Logo Helmholtz Zentrum München

Npal3 – Immune deficiency in Prader-Willi?

The non-imprinted in Prader-Willi/Angelman syndrome (NIPA) genes encode for highly conserved receptor or transporter proteins and are involved in the development of the Prader-Willi Syndrome and the hereditary spastic paraplegia. The Prader-Willi Syndrome is a genetic disorder characterized by the failure to grow and gain weight during infancy, feeding problems, short stature, low muscle tone, and genital abnormalities. Between the ages of 6 months and 6 years infants may develop obesity. Affected individuals have characteristic facial features including almond-shaped eyes, a thin upper lip, and full cheeks. Additional abnormalities may include strabismus, small hands and feet, curvature of the spine, and mild to severe mental retardation.

Another protein family, the NIPA-like domain containing (NPAL) proteins, is closely related to the NIPA proteins, but to date nothing is known about their function. To elucidate the function of the Npal3 gene, knockout (Npal3 –/– ) mice were generated. Homozygous animals grew normal and were fertile without any obvious phenotype. However, intensive phenotypic analyses in the comprehensive primary phenotypic screen of the German Mouse Clinic revealed that disruption of the Npal3 gene results in a pleiotropic phenotype.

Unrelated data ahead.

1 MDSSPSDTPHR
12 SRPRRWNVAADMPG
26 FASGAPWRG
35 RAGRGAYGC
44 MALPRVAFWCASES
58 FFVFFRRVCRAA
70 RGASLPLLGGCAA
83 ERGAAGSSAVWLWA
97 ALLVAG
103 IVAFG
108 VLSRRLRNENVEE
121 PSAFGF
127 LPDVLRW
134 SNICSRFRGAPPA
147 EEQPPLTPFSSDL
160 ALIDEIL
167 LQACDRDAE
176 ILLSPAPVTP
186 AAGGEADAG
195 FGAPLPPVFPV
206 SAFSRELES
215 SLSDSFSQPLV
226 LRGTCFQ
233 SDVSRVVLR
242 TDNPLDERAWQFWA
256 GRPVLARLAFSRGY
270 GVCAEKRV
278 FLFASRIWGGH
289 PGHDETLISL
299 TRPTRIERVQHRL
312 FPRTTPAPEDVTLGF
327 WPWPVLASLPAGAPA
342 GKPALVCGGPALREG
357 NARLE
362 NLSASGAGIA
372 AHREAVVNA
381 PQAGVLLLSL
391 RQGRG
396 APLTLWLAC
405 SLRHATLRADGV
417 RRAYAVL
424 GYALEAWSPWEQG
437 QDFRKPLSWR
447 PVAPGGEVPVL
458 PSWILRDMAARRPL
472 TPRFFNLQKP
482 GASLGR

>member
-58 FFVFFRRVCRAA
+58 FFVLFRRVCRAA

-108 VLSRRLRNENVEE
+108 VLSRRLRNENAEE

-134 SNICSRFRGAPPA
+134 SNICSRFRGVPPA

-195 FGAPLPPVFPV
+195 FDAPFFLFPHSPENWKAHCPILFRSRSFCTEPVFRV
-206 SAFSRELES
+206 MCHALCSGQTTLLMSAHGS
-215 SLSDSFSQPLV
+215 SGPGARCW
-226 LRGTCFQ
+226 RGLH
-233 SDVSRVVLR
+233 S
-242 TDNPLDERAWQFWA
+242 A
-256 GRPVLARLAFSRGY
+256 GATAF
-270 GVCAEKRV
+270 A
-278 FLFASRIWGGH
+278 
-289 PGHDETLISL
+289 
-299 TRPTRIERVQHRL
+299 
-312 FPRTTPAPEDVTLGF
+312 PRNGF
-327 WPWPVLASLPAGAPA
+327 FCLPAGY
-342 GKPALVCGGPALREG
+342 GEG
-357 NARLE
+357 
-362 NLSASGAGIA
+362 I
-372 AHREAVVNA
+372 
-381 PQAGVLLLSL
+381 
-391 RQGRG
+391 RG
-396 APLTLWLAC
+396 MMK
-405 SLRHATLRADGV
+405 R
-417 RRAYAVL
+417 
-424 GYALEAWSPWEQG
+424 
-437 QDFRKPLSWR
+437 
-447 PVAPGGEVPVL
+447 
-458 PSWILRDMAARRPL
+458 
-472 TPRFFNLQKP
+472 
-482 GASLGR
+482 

It was demonstrated earlier that changes in mRNA levels of NIPA1 and NIPA2 in Prader-Willi patients correlated with intellectual ability. The Npal3 gene encodes a protein with a similar structure compared to the NIPA proteins and also shows strong expression in the brain. Thus it could be expected that the disruption of the Npal3 gene might affect the behavior of Npal3 –/– mice. Analysis of mutant Npal3 females in the GMC behaviour screening demonstrated changes in social affinity, and mutant Npal3 males displayed deficits in exploratory behavior.

Surprisingly, the immunological screening revealed decreased numbers of natural killer cells (NK cells) in the mutants and higher concentrations of IgE in mutant males. Further changes in the levels of different immunoglobulines were observed.

The lung function screen demonstrated that again only male mutants were affected but females remained without any changes. In mutant males ventilation as well as specific tidal volumes and minute ventilation were significantly increased due to larger tidal volumes and elevated respiratory rates during rest and activity.

Alltogether, the Npal3 –/– mice could serve as a valuable model system for studying atopic diseases.

 

Targeted disruption of the mouse Npal3 gene leads to deficits in behaviour, increased IgE levels and impaired lung function“, Grzmil et al, Cytogenet Genome Res 2009, 125:186-200